Well I have exams in Spring 2017, and I'm over half way done with my dissertation. Ideally, I like to set goals for myself at the beginning of every year. They're not resolutions necessarily, but things that I really want to focus on in the upcoming year... like relationship goals, financials goals, but also artistic goals. I want to usually produce four to six new stories each year, work on three to four revisions. I want to produce enough work to where I can produce a "chap book" of poetry this year.
Right now I'm studying for exams, and people can become really obsessive. Because it’s such a daunting task, but writing gives me joy. Like even when it's frustrating, it makes me happy. And it gets to the point that if I'm not doing it, I'll feel weird. I won't feel bad about myself, but I'll feel like I'm neglecting this very important part of myself.
How does teaching affect your personal work?
It's hard to draw an explicit connection between the two. You know... I'm teaching composition right now, and I'm working with young people, which I think is refreshing. But I'm always emphasizing there relationship to language and the idea that it's important to challenge your belief system and the way that you form beliefs... the way that you're taking in information. And I emphasize reflection and writing as a recursive process. Those are all things embedded into my own practice. The things that I'm emphasizing to them, I try to practice myself. I think it's the same thing with artists, say painters or sculptors, if you're working in the same mode for an extended period of time you can get comfortable. And you'd maybe not explore other avenues that could potentially enrich your work or give it more depth. So I think that comes back to me through teaching.
What themes do you work with in your writing?
In terms of themes, I like to think about 'absence'. That can be absence as it relates to people in your life, whether it’s past relationships or family members. It could be the absence of a place. Like right now, I wouldn't use the word displaced, but I'm dislocated somewhat. I'm from San Francisco, and now I'm living in South Louisiana. There is a physical absence... like I feel absent from that place. And I'm feeling this absence within me. I am also really interested in ways we construct identity and are constantly kind of reinventing our identity and the many ways we try to rein in one comprehensive identity. In the fact that every interaction we have changes who we are by the time we go to sleep. And just how dynamic things can be in our lives.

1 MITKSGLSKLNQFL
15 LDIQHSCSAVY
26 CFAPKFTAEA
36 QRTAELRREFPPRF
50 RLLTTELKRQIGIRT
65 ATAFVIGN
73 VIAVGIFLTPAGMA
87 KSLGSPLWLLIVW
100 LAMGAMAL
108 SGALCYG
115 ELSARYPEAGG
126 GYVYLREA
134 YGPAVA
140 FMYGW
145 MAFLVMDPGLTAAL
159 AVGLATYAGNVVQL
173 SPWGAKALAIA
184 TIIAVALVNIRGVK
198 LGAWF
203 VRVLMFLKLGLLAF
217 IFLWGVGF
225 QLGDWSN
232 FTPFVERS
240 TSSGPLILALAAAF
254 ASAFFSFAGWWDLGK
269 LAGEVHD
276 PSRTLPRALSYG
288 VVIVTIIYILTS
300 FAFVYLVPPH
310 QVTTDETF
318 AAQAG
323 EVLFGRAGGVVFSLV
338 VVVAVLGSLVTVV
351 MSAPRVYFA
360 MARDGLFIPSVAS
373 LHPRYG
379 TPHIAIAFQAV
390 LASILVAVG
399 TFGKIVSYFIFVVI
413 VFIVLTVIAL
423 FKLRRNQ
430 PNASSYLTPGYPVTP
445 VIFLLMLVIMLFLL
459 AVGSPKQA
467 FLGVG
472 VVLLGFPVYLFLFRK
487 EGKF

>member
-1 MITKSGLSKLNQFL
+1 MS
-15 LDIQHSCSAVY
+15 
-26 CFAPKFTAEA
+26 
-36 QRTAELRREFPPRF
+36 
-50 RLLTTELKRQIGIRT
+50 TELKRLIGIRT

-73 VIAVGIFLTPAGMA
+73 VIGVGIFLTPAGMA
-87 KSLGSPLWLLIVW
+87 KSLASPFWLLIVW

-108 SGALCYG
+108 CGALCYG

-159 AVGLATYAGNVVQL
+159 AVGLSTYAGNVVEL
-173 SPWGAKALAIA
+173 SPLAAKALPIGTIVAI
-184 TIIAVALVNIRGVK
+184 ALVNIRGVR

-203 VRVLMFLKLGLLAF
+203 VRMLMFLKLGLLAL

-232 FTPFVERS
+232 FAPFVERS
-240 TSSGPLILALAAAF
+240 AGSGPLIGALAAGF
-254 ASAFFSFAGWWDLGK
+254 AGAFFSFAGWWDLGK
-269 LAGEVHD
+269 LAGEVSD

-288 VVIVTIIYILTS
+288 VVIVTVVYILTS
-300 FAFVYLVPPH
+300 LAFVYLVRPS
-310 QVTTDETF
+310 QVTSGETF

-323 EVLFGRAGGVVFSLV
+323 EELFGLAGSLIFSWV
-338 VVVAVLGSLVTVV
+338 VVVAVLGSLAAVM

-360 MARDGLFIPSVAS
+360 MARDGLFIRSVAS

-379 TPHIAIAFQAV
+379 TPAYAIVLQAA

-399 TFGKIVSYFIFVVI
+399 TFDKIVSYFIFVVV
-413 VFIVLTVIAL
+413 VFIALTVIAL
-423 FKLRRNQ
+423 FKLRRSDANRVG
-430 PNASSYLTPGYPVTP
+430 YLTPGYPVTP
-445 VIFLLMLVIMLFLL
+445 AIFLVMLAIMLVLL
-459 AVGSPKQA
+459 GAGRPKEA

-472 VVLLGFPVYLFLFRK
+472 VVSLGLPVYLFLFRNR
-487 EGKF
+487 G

I think it's interesting how at certain points you can think about different points in your life and see where you are now... like physically where you are - the way you look, the way you dress, everything. It's very strange how time passes. Sometimes it's inexplicable. You start on this one path and things feel very certain, then twelve years later you're in this completely different mindset, in a completely different atmosphere, with this different value system and moral code. I find that endlessly fascinating.
“So now when I do have free time, I'll spend an hour writing a poem or two. And that scratches that itch… it’s like a breath.”
- Patrick Holian